In 1912, when the Institute of Radio Engineers was founded, my mother was 10 years old. She lived on a farm in a house with no electricity. She had never seen an automobile, and it would be quite a few years before she heard a radio station or saw an airplane fly through the sky above the farm. Yet she lived to see, on television, a man walk on the moon. What an age of achievement!
Radio itself wasn’t too much older than my mother in 1912, and looking back, it seems remarkable that an institution like the IRE would have been founded around such a nascent technology. But those were propitious times for radio. Guglielmo Marconi’s daughter Gioia once told me that her father considered 15 April 1912 the single most important day in the history of radio. That was the day the RMS Titanic sank, and the world’s attention turned to the role of radio, in both the saving and the loss of lives in that disaster.
Surely the founders of the IRE had no idea of the miracles that would follow from the evolution of their experimental spark transmitters and crystal receivers. In the U.S. National Academy of Engineering’s list of the 20 greatest engineering achievements of the 20th century, nearly half are directly related to electricity and electronics: electrification, electronics, radio and television, computers, telephone, Internet, imaging, household appliances, and laser and fiber optics. I have a strong sense of shared pride in contemplating that list. We engineers did those things. We changed the world.
I’ve been privileged to know and sometimes work with the pioneers who created those technologies. I feel as if I grew up with them, and that is largely because of the interactions enabled and encouraged by the IRE and its successor, the IEEE, which grew out of the merger of the IRE and the American Institute of Electrical Engineers in 1963. Before there was such a thing as a social network, the IEEE was our social network. Through its publications, conferences, and awards, we engineers became familiar with new technology and with new colleagues from around the world.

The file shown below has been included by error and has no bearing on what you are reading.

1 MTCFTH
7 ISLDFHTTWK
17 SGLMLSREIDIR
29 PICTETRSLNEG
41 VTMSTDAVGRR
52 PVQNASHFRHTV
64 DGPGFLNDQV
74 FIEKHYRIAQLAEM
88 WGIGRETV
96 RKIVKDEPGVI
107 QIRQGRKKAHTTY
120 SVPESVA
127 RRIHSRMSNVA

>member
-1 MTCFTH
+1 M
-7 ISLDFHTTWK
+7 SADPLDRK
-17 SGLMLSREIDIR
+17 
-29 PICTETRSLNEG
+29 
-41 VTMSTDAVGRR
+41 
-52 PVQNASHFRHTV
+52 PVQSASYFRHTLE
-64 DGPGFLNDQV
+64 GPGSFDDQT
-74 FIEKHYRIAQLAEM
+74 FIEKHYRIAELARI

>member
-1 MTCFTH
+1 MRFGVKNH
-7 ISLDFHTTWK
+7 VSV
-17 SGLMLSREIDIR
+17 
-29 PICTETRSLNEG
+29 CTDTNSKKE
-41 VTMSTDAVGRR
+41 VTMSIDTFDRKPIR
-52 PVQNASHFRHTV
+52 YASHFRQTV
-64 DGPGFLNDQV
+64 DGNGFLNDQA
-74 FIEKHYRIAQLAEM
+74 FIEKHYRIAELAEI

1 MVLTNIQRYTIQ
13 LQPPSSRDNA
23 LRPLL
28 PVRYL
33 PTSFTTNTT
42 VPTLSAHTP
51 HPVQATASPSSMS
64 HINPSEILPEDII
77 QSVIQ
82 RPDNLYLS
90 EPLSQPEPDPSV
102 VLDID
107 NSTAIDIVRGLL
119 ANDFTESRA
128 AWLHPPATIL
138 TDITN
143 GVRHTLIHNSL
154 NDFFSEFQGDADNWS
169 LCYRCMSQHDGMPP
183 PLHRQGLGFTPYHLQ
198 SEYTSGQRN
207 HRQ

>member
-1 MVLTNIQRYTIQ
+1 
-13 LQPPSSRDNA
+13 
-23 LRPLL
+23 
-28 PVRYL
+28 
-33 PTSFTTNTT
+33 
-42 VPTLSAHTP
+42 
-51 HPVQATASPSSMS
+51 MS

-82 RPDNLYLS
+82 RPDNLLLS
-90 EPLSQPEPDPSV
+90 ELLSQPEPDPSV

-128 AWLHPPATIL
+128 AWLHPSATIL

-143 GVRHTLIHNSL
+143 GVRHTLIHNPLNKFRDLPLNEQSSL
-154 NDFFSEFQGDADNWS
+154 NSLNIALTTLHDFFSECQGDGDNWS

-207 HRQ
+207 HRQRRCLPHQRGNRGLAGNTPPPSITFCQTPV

The world of radio engineers was a very small place in 1912. The IRE had just 46 charter members when it was founded; today the IEEE has more than 400 000, over half of whom reside outside the United States. As the IEEE has grown, it has branched out, as evident in the growing number of its societies and specializations. Despite this diversification, the center of our institution has held, and its purpose and activities are still fundamentally the same as those of the small society of radio engineers founded in 1912.
Can we expect the next 100 years to look like the last? Certainly, the last century saw some great inventions that spawned vast industries; the transistor and integrated circuit, the laser, and the Internet come immediately to mind. The one defining characteristic throughout was exponential change—a generalized Moore’s Law of progress. I believe that the same pace of progress will continue. Whether electronics will play the same central role remains to be seen; perhaps biology will come to dominate. Regardless of what discipline prevails, however, the rigorous, analytical thought that characterizes engineering will still be necessary, and the supporting role of the IEEE will be invaluable—even if it should mean another merger.
This article originally appeared in print as "In Celebration of the IRE."
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